- The Minnesota/North Dakota Chapter of the Associated Builders and Contractors (Minnesota ABC) has filed a lawsuit against the Minneapolis Public Schools district over what the organization characterizes as an unconstitutional requirement that district contractors use union labor.
- The trade group argues that even prior to bidding on district work, contractors must sign on to project labor agreements. The PLAs require construction firms to hire union workers and pay into fringe benefit programs, two factors that sometimes negatively impact the contractors’ own employees. Low bidders don’t qualify for a contract if they don’t accept the terms of the district’s PLA, which was negotiated by the district with local unions back in 2004.
- The Minnesota ABC, along with co-plaintiff Laketown Electric Corp., based in Waconia, Minnesota, claim that open-shop construction companies will potentially miss out on profits from the $66 million a year the school district spends on construction and maintenance contracts and have asked the court to stop the district from including the union labor and fringe benefits provisions in its PLA.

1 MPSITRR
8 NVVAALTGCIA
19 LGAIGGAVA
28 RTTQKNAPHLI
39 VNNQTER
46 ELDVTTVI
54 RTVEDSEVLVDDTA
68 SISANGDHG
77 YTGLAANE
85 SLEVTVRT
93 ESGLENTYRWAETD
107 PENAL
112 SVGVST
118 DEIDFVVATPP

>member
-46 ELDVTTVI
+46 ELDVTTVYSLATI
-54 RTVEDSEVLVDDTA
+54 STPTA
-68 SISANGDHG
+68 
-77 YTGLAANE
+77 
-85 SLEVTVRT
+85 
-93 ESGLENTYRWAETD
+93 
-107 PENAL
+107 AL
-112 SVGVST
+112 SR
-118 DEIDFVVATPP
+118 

The ABC has long been opposed to government-mandated PLAs as contrary to its policy of open-shop advocacy, and 24 states, according to the trade group, currently have regulations forbidding their use, although private owners are free to use them if they wish.
Conversely, unions maintain that PLAs ensure a steady supply of workers to a project, both skilled and with adequate safety training. PLA proponents also argue that these agreements ensure that all workers earn a fair wage and benefits. Some PLAs allow nonunion participation, and trade groups point out that open-shop workers on those jobs also benefit from the effort that they put into securing the best working conditions.
Earlier this month in Pennsylvania, Roads & Bridges reported, a state court ordered the Pennsylvania DOT to cancel a contract award and put one of its projects out for bid again after it determined that the agency’s required PLA violated competitive bidding laws by favoring those contractors affiliated with one specific union and by creating uncertainty in the bidding process.
In somewhat of a preemptive move, Texas Republicans, backed by the Texas chapter of the ABC, have introduced legislation that would prevent PLAs from being required on state-funded projects there, Construction Citizen reported. State lawmakers held a hearing on the issue this week, and opponents of PLAs outlined what they see as negatives about the agreements despite there never having been such a requirement on a public sector project in Texas.
Nevertheless, the ABC of Texas and other opponents maintain that it’s better for lawmakers to deal with the issue now than wait for it to become a problem for Texas contractors down the road.